Canadian Bar Association: “Folks at the NSRLP debunk a myth surrounding self-represented litigants”

Canadian Bar Association: “Folks at the NSRLP debunk a myth surrounding self-represented litigants”

We love to report on tangible progress in the daunting challenges surrounding A2J and the SRL phenomenon. Here is one such story.

Within a few months of beginning data collection via extended interviews with self-represented litigants in late 2011, a jarring misunderstanding between the profession and the public over the complex reasons for going to court without a lawyer became apparent (an early blog: Assumptions That Are Leading Us Astray.)

Research studies in both Canada and the US showed a pervasive belief among many lawyers and judges that litigants who went without lawyers “preferred” to go it alone and some had elevated confidence about “being a lawyer”. This fueled a “resentment narrative” among some members of the profession who appeared to believe that SRLs were rejecting legal assistance for ideological reasons.

But the hundreds of people we were interviewing and hearing from said otherwise. They told us – sometimes with embarrassment and even with shame – that they either could not afford to get started with a lawyer at $350 an hour, or they had run out of money to continue paying for their lawyer (53%). Certainly some had reached a point of defiance – “why should the fact that I cannot afford a lawyer prevent me from seeking justice?” – and some were very dissatisfied with the results of their expenditure on legal services. But few eschewed competent legal assistance for any reason other than cost. This pattern was documented in the Final Report (at p31 & pp38-48) and continues to show up in the analysis of our self-complete Intake Forms (a new Intake Report is forthcoming in the month of May).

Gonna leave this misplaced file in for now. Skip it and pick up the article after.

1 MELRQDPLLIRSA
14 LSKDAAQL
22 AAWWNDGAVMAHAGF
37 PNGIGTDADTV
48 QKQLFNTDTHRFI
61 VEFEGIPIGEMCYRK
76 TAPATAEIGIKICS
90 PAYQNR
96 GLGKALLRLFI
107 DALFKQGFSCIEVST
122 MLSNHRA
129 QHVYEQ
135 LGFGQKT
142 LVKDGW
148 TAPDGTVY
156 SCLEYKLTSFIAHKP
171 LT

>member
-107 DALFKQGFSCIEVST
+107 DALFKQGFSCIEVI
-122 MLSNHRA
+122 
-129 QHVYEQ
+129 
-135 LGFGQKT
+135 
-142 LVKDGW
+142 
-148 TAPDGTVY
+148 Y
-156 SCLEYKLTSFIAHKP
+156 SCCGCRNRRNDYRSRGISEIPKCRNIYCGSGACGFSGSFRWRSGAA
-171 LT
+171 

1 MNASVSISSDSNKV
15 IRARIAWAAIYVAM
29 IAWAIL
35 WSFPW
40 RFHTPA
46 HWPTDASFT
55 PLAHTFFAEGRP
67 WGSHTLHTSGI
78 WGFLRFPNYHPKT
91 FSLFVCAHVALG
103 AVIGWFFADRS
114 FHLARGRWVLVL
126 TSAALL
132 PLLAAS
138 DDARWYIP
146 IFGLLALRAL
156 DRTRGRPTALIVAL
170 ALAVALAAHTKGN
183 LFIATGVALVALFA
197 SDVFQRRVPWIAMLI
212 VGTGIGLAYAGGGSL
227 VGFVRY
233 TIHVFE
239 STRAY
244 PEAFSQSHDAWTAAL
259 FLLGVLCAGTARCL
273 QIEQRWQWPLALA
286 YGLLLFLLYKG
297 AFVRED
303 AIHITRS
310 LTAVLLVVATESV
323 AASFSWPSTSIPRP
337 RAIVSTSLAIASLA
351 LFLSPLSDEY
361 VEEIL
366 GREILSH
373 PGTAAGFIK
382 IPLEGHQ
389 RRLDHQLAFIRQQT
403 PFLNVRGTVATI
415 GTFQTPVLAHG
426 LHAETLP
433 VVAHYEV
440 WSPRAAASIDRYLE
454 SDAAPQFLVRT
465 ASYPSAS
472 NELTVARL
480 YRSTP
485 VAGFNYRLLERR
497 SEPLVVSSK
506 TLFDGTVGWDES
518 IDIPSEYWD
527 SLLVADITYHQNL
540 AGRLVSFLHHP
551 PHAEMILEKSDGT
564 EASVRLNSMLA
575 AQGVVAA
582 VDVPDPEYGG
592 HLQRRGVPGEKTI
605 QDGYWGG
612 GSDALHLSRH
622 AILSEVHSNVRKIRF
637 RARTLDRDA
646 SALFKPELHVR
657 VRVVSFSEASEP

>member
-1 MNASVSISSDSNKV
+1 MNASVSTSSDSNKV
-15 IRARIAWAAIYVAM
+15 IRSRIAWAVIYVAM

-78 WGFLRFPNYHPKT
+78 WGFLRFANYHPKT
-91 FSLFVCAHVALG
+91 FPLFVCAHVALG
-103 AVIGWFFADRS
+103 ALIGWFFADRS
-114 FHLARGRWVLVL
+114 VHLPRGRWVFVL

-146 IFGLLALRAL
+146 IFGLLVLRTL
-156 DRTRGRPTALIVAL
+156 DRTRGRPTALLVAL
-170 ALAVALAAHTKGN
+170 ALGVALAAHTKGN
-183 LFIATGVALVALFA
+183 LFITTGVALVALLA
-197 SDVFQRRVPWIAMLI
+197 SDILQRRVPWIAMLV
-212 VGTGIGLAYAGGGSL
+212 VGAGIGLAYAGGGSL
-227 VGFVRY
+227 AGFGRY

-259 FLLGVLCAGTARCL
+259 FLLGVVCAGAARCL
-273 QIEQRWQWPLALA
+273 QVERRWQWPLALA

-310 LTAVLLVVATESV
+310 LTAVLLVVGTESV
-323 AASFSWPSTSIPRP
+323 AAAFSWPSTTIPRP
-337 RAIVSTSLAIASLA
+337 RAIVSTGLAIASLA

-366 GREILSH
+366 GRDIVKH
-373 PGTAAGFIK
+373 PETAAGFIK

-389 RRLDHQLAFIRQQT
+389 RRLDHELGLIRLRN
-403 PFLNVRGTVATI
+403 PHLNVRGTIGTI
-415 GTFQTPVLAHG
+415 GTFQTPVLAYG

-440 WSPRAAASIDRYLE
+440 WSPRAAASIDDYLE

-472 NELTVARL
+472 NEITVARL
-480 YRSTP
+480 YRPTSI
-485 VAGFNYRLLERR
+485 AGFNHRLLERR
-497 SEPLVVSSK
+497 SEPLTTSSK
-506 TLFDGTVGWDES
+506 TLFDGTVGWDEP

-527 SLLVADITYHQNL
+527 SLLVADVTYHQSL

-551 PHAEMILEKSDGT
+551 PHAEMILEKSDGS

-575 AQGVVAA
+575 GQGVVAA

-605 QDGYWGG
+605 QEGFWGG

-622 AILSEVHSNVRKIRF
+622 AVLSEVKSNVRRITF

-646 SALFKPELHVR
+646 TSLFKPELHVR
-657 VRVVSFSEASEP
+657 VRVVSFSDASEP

We have continued to try to draw attention to the reliable data on this question (while questioning less reliable and anecdotal “sources” – blog – Chasing Down The Data. How Doubtful Assertions about SRLs Sometimes Become Facts). Last week’s “vlog” Why People Are Coming To Court Without Legal Representation,  a short video created for the American Bar Association, sets out the evidence for the reality that the primary obstacle to access to justice and legal representation in Canada is money. Featuring two SRLs speaking about their own experiences of self-representation, it deconstructs the “affordability puzzle”, explaining the complex elements of contemporary consumer decisions over value-for-money and self-help.

There are now real and encouraging signs that the “resentment narrative” is being replaced with a more realistic and complex view of the SRL phenomenon. We are delighted to find our work being picked up by the CBA National Magazine Blog under the heading “The folks at the NSRLP debunk a myth surrounding self-represented litigants.”

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